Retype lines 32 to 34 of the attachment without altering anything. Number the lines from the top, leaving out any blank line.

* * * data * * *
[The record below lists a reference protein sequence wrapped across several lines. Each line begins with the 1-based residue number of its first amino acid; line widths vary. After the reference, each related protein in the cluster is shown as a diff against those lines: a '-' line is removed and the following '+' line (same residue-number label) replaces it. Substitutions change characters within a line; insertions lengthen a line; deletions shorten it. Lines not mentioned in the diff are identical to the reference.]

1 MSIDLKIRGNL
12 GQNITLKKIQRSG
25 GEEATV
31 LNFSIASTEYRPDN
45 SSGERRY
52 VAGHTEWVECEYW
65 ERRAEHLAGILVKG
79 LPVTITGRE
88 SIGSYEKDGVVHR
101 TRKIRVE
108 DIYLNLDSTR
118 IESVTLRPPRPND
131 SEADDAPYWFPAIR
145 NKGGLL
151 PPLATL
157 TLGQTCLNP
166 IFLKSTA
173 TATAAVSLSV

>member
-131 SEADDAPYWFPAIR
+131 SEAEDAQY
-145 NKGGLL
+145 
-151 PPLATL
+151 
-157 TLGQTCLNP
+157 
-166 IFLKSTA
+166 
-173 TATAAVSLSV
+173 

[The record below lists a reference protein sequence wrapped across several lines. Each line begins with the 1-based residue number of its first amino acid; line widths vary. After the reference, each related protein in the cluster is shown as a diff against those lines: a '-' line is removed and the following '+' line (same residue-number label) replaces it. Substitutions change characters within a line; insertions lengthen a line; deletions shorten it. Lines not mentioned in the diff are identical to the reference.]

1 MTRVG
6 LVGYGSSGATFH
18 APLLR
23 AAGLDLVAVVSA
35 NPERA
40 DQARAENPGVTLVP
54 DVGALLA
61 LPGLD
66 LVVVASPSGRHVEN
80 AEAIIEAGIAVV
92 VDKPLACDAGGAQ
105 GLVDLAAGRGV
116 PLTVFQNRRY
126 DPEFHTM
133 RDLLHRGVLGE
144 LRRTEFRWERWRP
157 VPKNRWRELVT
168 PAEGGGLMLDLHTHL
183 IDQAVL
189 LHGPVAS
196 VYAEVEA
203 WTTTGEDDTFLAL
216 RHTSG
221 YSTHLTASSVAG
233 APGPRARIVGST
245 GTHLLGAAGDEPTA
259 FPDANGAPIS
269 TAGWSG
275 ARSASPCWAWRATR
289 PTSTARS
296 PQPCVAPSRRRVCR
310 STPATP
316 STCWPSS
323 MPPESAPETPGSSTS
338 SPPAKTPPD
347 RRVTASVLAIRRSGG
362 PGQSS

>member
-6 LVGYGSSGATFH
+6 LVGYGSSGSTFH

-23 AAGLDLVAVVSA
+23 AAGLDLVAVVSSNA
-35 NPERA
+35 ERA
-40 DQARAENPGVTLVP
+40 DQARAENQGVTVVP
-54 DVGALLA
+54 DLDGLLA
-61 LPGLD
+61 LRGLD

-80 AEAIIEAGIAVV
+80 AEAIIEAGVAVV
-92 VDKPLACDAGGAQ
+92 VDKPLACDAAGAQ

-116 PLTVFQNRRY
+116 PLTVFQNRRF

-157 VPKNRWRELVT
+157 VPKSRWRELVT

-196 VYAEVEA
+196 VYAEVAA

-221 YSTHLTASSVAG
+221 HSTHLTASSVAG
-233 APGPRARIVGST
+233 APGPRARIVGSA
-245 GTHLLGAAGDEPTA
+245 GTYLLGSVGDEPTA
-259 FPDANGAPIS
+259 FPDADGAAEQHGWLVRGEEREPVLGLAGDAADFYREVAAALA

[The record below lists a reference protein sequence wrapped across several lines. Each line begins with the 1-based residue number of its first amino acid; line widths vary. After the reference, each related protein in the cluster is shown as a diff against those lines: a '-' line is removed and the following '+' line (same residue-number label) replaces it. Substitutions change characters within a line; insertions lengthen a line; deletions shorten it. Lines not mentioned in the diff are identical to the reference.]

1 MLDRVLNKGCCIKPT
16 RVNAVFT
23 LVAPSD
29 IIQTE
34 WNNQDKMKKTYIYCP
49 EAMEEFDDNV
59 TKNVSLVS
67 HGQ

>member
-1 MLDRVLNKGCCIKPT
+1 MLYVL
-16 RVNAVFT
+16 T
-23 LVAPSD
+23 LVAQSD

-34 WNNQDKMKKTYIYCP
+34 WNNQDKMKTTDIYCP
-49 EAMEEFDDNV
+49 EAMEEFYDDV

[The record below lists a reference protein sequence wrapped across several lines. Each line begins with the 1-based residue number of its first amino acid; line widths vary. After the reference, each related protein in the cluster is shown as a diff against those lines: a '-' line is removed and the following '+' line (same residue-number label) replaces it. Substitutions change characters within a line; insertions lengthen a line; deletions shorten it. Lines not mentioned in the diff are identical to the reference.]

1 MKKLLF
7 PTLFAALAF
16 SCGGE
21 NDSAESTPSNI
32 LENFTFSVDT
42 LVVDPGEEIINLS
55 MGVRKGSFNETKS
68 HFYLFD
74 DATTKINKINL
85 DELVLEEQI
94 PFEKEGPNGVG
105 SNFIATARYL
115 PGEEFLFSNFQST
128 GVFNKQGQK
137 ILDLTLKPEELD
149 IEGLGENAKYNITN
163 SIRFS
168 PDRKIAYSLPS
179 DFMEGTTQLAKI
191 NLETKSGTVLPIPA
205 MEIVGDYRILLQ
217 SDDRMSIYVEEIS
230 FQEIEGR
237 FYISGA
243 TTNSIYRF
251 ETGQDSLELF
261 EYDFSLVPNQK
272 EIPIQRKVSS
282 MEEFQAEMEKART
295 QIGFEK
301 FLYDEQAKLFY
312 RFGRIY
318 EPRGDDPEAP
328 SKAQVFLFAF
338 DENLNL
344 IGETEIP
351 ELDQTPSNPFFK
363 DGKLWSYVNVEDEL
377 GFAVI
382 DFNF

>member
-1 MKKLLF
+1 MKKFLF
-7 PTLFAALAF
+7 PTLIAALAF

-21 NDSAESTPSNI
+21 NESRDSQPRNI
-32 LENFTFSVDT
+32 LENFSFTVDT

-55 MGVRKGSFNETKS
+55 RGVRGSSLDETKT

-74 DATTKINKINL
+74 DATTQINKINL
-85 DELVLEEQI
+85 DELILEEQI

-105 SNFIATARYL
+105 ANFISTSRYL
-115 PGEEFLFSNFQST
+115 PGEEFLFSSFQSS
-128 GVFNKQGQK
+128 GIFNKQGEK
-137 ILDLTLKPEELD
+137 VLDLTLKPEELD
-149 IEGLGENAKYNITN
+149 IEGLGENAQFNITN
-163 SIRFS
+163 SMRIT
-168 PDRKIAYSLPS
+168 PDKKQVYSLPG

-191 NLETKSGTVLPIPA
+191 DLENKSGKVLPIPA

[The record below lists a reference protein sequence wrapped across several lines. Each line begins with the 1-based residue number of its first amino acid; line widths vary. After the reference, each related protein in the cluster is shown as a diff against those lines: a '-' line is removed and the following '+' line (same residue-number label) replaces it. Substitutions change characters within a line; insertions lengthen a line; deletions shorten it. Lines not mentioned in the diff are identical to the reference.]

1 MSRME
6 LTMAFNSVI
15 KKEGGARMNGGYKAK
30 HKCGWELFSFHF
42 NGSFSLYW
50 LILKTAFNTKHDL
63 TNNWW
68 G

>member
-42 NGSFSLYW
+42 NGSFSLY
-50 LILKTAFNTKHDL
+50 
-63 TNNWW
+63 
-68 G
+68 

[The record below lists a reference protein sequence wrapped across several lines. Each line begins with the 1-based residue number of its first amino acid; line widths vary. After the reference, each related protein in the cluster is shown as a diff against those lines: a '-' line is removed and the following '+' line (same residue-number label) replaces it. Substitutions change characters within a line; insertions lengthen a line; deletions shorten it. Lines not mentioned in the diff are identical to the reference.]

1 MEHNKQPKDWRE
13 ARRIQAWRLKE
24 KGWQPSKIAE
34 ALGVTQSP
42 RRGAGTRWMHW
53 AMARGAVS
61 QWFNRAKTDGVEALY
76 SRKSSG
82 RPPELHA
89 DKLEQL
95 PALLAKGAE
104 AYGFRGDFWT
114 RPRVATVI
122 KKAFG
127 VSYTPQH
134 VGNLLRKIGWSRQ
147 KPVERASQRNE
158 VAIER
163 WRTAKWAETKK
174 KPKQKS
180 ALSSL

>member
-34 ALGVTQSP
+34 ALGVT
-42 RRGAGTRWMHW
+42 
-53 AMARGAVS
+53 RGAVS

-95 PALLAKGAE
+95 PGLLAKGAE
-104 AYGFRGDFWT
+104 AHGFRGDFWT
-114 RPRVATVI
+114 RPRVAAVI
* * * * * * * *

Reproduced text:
+173 

[The record below lists a reference protein sequence wrapped across several lines. Each line begins with the 1-based residue number of its first amino acid; line widths vary. After the reference, each related protein in the cluster is shown as a diff against those lines: a '-' line is removed and the following '+' line (same residue-number label) replaces it. Substitutions change characters within a line; insertions lengthen a line; deletions shorten it. Lines not mentioned in the diff are identical to the reference.]

1 MTRVG